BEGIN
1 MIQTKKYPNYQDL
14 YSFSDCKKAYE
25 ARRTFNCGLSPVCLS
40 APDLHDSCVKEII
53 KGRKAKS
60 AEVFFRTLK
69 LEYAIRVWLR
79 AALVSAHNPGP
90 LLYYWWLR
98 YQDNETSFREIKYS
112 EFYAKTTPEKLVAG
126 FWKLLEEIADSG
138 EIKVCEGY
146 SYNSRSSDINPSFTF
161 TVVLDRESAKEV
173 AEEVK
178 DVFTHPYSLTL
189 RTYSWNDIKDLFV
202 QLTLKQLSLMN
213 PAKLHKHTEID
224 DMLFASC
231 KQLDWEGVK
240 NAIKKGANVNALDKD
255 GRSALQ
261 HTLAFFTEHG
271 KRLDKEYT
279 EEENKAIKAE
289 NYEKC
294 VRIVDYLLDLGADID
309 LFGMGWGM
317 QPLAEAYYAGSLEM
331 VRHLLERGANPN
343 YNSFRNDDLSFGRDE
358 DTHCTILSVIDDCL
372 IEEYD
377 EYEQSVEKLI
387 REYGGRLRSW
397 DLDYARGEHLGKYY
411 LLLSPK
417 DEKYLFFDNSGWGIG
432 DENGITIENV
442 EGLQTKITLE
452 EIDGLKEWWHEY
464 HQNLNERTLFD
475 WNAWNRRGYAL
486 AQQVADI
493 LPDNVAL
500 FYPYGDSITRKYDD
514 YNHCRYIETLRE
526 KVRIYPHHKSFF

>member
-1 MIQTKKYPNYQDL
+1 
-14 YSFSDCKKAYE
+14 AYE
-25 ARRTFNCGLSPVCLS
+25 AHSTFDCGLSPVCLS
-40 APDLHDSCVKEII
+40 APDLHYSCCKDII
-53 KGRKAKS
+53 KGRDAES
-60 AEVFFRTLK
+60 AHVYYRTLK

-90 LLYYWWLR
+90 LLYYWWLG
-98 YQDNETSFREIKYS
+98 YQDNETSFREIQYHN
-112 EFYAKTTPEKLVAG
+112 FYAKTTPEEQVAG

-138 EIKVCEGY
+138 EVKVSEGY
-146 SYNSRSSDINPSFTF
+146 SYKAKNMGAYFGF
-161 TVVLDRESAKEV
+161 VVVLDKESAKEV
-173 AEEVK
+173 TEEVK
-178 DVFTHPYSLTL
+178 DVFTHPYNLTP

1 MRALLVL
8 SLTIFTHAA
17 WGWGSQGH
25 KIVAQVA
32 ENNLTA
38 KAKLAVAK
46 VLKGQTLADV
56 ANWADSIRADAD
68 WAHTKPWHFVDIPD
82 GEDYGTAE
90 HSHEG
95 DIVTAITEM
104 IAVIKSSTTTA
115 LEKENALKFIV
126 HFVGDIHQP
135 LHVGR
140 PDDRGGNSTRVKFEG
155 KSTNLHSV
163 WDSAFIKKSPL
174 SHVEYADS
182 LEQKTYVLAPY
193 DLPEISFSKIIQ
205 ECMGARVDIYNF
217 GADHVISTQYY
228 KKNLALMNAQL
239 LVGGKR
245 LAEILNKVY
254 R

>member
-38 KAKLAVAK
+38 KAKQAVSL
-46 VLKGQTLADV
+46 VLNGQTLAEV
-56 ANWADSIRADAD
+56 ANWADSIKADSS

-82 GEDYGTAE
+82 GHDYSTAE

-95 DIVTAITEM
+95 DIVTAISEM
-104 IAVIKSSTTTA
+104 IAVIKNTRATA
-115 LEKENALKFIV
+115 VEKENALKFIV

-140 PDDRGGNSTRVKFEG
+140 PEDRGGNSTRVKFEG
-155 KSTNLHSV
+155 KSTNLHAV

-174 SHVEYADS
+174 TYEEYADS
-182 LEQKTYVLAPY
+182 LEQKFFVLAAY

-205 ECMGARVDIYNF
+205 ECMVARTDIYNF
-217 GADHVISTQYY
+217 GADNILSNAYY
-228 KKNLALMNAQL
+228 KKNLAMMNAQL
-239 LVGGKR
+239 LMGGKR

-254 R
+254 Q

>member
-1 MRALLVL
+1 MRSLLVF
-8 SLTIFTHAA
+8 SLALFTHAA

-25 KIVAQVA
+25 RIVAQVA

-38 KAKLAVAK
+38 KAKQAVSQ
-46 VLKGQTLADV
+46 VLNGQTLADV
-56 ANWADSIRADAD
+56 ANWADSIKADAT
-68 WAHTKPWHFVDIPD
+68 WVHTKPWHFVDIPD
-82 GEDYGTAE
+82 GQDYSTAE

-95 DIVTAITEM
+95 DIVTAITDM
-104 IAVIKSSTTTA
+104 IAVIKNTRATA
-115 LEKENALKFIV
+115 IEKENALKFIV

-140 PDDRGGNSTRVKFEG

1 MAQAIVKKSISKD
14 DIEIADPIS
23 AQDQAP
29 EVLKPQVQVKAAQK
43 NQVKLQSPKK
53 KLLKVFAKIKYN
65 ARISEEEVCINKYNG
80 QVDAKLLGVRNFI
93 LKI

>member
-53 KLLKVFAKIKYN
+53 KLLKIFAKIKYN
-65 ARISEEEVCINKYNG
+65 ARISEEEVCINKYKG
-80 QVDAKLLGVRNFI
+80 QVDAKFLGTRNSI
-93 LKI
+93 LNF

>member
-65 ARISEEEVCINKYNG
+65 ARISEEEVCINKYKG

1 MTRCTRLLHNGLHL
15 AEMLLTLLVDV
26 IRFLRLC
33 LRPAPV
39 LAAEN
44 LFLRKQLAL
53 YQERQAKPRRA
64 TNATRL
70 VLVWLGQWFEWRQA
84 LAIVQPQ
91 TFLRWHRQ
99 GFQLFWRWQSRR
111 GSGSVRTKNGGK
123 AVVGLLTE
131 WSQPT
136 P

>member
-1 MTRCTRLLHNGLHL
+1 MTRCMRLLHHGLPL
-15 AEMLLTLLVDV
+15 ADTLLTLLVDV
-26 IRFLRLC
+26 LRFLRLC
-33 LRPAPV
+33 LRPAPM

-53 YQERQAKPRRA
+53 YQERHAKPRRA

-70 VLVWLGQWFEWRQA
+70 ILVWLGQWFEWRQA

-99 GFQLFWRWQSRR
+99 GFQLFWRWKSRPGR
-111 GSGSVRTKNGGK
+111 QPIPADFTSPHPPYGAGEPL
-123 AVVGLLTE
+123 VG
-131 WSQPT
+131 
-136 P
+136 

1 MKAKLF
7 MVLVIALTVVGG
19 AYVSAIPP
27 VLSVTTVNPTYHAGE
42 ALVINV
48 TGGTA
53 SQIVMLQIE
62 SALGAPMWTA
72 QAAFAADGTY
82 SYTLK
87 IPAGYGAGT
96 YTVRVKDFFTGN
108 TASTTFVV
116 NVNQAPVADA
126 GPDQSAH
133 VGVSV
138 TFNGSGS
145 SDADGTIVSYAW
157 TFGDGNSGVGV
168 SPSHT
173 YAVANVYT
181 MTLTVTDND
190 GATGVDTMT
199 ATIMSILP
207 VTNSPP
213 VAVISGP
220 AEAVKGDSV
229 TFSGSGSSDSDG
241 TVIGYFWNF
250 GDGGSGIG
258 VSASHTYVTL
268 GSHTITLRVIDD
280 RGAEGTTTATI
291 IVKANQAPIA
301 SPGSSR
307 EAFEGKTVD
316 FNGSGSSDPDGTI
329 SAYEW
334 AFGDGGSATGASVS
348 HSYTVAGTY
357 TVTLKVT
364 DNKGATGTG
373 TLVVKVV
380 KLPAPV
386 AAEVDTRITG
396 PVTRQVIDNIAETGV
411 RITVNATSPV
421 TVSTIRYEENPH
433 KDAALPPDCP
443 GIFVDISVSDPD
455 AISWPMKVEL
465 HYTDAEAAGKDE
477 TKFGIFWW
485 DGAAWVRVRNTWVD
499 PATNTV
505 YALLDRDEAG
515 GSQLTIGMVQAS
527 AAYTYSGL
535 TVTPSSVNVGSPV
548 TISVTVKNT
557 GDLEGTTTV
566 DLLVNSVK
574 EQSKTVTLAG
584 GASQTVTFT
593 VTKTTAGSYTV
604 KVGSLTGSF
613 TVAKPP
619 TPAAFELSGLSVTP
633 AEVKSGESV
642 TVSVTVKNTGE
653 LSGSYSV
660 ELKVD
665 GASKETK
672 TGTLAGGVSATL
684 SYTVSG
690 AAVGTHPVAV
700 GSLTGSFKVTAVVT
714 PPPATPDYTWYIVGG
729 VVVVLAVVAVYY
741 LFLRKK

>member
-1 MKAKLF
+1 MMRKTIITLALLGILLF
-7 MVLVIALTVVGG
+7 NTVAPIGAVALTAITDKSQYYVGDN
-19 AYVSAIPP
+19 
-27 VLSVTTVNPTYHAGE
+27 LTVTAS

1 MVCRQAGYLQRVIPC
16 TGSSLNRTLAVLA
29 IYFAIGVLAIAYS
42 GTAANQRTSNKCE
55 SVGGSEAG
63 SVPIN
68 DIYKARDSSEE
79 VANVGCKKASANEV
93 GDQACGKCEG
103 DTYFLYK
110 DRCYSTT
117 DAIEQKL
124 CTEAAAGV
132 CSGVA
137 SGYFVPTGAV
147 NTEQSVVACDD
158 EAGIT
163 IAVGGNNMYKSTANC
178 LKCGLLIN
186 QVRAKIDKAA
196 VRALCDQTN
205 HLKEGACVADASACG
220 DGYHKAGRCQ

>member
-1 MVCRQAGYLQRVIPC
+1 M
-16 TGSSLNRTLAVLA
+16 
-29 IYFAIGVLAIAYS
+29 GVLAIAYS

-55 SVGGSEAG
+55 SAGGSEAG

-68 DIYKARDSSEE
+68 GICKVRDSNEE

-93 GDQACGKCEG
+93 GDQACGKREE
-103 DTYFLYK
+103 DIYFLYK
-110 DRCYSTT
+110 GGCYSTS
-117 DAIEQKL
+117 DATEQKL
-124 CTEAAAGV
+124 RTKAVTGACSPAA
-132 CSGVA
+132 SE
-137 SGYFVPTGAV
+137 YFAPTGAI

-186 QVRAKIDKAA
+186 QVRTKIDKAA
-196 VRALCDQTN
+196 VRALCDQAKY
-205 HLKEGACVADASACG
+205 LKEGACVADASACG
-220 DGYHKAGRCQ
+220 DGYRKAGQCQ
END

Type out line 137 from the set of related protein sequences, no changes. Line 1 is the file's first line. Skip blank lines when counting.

-239 LVGGKR